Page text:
Monday, March 11, 2013


One beautiful Saturday, 
seen mostly through the open windows of my apartment.
I made soup, read blogs, did hand laundry, and completed a journal entry for 'Sleep Speak', a work in progress.

Because a few friends have recently lost animal companions, because every loss like that reminds me of my own lost ones,
I searched for a poem by Wislaw Szymborska I'd read earlier this year, and found part of it at a N.Y. Times link. 
It's her eulogy for a friend who died, told from the cat's point of view.  “Cat in an Empty Apartment” as translated by Dr. Cavanagh and Mr. Baranczak, opens with these lines:

Die — You can’t do that to a cat.
Since what can a cat do
in an empty apartment?
Climb the walls?
Rub up against the furniture?
Nothing seems different here,
but nothing is the same.
Nothing has been moved,
but there’s more space.
And at nighttime no lamps are lit.
Footsteps on the staircase,
but they’re new ones.
The hand that puts fish on the saucer
has changed, too.
Something doesn’t start
at its usual time.
Something doesn’t happen
as it should.
  Someone was always, always here,
then suddenly disappeared
and stubbornly stays disappeared.

I've been sneaking up on the springing-forward thing by moving one clock forward fifteen minutes a day starting Thursday.
I left my digital on the right time for reference, but didn't really need it.  Side effect?  Yes, I was early for a couple of days-
a benefit, and slightly off center-not unusual or fatal.

Some of you may know I share in a wide and varied yoga community, with practices that range from physical postures, through Sanskrit and Hindu chant, to Buddhist Meditation.
I travelled downtown to the Broome Street Temple.
Chants, prayers, food and flower garlands
adorned the celebration,
where I Stayed till
Walked home along the newly-sprouted clubland and boutique blocks on Bowery from Delancy past Houston Streets, weaving swiftly through mini-skirted, precariously high-heeled, clueless honeys, and their male counterparts flooding the sidewalk,  spilling out into the street, where black SUVs, and stretch limos blatantly double-parked, blocking even the bus stops.
Traffic was immovable.  Horns honked angrily.
Three girls emerging from a cab--
one, looking wildly at a map on her I Phone, says to the others
"I don't KNOW, but we're in New Yawk,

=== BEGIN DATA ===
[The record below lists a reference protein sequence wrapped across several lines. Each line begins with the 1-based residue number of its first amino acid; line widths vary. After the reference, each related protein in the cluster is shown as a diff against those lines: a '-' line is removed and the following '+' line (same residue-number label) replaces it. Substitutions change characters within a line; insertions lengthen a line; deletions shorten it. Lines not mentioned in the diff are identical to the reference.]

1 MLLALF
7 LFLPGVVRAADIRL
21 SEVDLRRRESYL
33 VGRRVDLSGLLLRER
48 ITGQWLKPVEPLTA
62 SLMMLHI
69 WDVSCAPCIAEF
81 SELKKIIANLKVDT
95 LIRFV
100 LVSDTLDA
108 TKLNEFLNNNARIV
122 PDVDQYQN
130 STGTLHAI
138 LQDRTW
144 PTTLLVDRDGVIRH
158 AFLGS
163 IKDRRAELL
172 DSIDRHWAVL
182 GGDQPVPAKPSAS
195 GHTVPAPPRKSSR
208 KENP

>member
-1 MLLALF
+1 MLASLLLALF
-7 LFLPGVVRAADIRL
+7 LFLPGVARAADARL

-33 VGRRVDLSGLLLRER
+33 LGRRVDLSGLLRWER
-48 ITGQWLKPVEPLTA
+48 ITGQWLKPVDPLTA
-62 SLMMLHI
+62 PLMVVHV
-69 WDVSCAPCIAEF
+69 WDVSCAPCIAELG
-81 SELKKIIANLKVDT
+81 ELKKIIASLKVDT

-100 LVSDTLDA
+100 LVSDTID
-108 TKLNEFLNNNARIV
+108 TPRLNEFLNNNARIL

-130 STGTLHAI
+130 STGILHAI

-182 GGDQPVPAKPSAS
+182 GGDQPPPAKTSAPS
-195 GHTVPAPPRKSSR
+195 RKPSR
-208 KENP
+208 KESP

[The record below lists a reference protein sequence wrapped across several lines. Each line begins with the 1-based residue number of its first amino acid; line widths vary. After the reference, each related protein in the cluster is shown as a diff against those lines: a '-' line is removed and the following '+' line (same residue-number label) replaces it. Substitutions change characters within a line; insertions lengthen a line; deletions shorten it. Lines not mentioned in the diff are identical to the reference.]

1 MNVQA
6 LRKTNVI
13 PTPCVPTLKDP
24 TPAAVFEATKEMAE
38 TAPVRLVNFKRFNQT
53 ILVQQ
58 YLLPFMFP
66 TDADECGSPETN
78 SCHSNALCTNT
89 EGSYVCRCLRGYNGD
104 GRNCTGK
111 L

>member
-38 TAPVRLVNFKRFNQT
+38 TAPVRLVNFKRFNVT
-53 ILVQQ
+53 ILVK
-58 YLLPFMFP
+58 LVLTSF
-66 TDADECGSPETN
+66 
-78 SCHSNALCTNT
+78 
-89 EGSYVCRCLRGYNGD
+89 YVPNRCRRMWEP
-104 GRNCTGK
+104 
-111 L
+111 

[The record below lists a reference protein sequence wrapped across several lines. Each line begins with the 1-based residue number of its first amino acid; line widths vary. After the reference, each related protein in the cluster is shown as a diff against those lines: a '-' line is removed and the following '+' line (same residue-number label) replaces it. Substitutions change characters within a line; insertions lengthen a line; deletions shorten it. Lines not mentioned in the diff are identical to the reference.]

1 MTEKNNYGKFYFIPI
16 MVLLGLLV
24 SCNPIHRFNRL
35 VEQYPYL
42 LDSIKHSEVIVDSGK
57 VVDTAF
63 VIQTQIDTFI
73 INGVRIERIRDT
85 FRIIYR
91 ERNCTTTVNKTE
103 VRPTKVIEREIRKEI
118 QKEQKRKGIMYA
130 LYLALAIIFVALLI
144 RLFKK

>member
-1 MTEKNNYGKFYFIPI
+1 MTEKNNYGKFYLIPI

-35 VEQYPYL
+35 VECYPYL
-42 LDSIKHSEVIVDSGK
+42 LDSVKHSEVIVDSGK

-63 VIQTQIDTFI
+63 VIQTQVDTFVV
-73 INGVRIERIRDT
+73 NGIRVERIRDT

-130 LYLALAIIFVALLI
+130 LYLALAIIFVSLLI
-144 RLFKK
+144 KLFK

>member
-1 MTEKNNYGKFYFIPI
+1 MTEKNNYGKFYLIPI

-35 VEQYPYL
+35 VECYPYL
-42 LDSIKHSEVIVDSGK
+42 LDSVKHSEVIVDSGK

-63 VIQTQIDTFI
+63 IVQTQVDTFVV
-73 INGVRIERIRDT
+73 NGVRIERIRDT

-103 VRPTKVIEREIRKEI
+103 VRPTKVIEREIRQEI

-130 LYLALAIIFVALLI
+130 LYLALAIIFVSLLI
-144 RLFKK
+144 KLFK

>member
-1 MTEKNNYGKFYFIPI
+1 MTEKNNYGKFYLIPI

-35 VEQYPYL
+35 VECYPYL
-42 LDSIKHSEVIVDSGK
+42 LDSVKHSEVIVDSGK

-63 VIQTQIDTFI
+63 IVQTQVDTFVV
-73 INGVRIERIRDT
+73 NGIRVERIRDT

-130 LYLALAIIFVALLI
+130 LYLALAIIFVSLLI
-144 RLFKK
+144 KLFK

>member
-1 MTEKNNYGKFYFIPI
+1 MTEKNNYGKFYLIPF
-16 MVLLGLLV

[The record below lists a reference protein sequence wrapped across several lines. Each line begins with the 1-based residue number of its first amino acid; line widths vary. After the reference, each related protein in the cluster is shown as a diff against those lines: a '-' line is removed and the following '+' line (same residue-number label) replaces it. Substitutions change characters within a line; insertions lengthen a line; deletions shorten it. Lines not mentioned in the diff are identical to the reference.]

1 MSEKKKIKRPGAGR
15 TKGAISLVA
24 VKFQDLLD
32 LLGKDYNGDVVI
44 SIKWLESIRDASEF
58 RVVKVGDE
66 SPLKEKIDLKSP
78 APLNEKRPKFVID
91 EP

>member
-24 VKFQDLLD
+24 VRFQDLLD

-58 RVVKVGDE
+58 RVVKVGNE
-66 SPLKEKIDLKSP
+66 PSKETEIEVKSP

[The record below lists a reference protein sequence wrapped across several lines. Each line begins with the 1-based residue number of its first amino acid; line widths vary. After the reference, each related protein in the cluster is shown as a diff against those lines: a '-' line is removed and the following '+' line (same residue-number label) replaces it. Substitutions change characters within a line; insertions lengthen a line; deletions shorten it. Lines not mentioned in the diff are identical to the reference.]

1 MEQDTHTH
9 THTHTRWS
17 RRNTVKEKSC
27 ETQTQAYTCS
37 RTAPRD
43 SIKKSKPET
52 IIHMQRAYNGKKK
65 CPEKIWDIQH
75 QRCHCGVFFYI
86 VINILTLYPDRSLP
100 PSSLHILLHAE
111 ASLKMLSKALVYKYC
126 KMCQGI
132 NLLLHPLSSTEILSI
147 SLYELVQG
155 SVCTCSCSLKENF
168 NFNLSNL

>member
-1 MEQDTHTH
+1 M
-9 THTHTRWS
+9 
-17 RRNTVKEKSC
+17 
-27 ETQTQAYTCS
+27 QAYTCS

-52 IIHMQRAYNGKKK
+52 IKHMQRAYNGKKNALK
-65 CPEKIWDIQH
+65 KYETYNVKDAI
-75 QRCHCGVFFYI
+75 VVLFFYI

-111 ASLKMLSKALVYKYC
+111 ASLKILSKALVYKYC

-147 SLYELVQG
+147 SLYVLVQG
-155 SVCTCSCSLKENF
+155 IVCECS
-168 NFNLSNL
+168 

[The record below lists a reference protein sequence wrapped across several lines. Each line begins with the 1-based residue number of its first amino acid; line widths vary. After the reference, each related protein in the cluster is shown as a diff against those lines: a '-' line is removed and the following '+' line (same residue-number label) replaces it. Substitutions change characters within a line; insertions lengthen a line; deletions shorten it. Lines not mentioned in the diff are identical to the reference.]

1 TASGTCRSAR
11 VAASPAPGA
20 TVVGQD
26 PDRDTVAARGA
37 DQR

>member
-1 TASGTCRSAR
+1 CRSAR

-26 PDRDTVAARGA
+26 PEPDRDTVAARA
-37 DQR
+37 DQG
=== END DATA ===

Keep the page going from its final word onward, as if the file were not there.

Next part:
I know that!"
Two guys staggering toward a club--
guy one says "She's a bone-shrinker."  Guy two replies
"She'll end MY night."
I caught a bus at 8th Street for the last stretch,
arriving home at 3AM to welcome silence.
Sunday was stress less:
slept in, listened to the rebroadcast of 'Prairie Home Companion' at NPR, answered emails, took a stroll around the park, did some blog reading, and had several naps, ending with
 the final turn of both clocks.
Monday Morning


grace Forrest~Maestas said...

in keeping with the other conversation, this was/is wonderful. how while i read and looked here, and for some time after, and still, really, i am
transported to your world.
i WAS in New York once. but then
it was a blur. now, it is clear.
i can hear it through you.
and feel the relief too of Sunday.

grace Forrest~Maestas said...

the comment appears!!!!
giving me impetus to make MORE!!!
oh Wheeeee!

Nancy said...

It's amazing to me how full your days are. It makes me wonder what my days would look like in type!

Mo Crow said...

ah your post =reminded of a poem by Wislawa hat William Kentridge quoted in one of his amazing paitings at a show a few years back
Wislawa Szymborska
The Nobel Prize in Literature 1996

Translated by Stanislaw Baranczak and Clare Cavanagh

My apologies to chance for calling it necessity.
My apologies to necessity if I'm mistaken, after all.
Please, don't be angry, happiness, that I take you as my due.
May my dead be patient with the way my memories fade.
My apologies to time for all the world I overlook each second.
My apologies to past loves for thinking that the latest is the first.
Forgive me, distant wars, for bringing flowers home.
Forgive me, open wounds, for pricking my finger.
I apologize for my record of minuets to those who cry from the depths.
I apologize to those who wait in railway stations for being asleep today at five a.m.
Pardon me, hounded hope, for laughing from time to time.
Pardon me, deserts, that I don't rush to you bearing a spoonful of water.
And you, falcon, unchanging year after year, always in the same cage,
your gaze always fixed on the same point in space,
forgive me, even if it turns out you were stuffed.
My apologies to the felled tree for the table's four legs.
My apologies to great questions for small answers.
Truth, please don't pay me much attention.
Dignity, please be magnanimous.
Bear with me, O mystery of existence, as I pluck the occasional thread from your train.
Soul, don't take offense that I've only got you now and then.
My apologies to everything that I can't be everywhere at once.
My apologies to everyone that I can't be each woman and each man.
I know I won't be justified as long as I live,
since I myself stand in my own way.
Don't bear me ill will, speech, that I borrow weighty words,
then labor heavily so that they may seem light.
From Poems New and Collected 1957-1997, written by Wislawa Szymborska and translated by Stanislaw Baranczak and Clare Cavanagh. Copyright © 1997

Mo Crow said...

please excuse the typos in that first line!